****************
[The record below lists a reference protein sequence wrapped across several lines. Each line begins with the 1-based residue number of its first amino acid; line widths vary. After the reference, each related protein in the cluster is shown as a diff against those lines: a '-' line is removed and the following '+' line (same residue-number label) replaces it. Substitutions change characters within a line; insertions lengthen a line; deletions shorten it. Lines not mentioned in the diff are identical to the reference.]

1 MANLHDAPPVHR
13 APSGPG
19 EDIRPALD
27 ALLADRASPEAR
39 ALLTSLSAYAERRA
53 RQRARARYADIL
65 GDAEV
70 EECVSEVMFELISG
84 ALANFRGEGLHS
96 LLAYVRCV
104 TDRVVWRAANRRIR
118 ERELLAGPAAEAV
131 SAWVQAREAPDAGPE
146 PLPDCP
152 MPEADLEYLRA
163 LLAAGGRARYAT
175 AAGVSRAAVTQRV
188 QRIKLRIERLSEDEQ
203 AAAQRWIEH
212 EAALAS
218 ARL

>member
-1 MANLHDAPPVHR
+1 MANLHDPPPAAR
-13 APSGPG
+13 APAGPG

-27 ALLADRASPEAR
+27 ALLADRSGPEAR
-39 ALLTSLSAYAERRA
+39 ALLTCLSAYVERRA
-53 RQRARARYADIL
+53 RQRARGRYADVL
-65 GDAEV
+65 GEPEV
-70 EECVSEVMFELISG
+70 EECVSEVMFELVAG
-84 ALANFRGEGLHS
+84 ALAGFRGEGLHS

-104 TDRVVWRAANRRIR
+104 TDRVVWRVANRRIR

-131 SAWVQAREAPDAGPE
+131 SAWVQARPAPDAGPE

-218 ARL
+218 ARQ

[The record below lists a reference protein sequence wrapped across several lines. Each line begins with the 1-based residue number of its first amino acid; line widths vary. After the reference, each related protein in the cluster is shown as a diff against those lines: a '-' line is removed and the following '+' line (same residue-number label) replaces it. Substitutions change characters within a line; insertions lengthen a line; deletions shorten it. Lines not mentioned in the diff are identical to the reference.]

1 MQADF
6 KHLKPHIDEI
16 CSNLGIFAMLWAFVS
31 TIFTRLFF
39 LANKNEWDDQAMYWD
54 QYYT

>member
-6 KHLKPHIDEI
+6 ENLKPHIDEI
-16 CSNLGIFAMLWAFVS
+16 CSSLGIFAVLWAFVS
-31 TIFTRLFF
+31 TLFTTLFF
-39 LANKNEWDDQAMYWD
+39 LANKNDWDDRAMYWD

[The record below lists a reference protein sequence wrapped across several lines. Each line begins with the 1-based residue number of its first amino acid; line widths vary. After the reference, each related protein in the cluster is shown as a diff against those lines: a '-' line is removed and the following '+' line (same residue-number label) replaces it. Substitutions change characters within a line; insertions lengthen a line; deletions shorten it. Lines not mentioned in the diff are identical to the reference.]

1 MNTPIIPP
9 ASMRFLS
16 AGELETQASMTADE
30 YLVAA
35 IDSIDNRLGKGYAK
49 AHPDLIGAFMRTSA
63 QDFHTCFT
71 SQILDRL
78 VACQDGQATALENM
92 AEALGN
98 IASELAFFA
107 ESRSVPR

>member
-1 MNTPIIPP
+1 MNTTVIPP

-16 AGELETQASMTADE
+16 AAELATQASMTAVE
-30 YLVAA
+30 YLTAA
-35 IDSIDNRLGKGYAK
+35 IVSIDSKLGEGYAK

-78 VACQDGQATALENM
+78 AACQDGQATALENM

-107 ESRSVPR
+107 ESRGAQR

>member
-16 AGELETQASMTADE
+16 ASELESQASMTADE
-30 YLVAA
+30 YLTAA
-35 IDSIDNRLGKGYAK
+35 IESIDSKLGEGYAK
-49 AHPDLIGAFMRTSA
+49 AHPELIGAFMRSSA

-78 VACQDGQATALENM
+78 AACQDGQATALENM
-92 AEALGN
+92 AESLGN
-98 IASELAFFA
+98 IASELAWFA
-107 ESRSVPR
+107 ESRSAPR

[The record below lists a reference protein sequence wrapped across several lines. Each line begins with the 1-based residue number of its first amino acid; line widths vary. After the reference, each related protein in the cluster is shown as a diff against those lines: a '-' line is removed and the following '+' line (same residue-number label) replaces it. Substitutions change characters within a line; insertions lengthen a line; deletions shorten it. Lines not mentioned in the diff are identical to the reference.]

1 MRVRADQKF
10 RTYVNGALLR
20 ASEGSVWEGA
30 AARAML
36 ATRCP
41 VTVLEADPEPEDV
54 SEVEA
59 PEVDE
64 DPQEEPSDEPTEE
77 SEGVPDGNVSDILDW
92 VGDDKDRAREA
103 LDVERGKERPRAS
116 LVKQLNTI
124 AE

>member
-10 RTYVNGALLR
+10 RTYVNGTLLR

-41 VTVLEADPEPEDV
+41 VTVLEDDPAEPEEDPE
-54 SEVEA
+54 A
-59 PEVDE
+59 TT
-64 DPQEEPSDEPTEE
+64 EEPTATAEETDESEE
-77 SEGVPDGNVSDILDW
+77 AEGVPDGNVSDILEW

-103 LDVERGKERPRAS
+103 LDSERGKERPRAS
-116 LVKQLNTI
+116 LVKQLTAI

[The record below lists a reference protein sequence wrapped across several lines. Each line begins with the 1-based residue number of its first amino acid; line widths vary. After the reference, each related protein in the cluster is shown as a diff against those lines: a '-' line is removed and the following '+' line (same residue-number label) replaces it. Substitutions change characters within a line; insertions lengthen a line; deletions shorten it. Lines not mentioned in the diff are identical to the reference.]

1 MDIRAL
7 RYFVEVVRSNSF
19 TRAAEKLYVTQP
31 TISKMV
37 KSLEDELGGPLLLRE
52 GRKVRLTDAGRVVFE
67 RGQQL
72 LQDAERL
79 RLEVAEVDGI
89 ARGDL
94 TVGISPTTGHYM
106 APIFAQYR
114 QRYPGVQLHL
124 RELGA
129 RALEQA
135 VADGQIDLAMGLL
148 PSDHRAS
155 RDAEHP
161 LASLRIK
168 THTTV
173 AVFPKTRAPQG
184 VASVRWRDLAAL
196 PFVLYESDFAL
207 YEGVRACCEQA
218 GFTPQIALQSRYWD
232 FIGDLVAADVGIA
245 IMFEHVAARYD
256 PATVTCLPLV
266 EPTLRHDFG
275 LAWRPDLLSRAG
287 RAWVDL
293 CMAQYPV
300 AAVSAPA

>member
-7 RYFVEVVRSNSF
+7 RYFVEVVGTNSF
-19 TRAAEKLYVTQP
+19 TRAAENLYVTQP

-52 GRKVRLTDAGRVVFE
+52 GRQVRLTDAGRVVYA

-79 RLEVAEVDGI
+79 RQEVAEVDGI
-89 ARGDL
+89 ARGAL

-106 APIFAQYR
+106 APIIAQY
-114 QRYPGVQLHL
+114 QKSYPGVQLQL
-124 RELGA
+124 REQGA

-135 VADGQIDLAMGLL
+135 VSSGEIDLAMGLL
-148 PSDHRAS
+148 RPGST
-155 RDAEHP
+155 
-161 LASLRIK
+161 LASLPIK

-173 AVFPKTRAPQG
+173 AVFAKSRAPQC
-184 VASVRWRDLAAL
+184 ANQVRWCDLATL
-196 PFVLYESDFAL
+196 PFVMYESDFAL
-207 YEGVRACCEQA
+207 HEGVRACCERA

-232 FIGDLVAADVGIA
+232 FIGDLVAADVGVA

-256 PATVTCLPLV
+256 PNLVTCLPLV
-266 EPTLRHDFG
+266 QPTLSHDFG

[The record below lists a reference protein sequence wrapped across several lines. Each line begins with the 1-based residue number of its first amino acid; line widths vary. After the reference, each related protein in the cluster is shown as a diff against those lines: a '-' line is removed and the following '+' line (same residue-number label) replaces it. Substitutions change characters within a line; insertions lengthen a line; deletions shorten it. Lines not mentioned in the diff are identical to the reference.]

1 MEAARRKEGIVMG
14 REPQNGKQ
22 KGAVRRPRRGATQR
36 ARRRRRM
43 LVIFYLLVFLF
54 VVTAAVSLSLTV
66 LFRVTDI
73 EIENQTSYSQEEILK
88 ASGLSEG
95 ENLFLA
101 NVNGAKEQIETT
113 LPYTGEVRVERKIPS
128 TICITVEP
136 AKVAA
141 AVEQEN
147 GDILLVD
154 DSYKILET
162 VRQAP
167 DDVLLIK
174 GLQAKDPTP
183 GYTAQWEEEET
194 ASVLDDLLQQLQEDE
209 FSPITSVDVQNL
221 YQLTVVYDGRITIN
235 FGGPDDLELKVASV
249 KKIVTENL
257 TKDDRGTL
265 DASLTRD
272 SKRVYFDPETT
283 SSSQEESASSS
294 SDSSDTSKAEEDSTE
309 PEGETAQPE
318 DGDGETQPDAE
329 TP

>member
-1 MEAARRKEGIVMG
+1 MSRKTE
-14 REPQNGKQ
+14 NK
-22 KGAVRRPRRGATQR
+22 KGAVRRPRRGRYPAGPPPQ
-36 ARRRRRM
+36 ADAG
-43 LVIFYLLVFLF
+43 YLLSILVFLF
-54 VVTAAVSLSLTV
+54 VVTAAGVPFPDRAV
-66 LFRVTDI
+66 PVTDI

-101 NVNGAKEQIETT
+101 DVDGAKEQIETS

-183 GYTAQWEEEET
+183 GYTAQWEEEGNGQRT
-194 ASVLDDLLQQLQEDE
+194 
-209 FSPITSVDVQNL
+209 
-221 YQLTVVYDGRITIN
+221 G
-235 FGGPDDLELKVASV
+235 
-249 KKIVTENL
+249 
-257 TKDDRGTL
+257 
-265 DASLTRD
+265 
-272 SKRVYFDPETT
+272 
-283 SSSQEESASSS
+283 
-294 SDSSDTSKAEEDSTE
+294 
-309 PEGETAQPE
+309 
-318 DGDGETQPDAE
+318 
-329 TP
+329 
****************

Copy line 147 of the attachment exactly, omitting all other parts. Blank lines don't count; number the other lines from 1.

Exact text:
89 ARGDL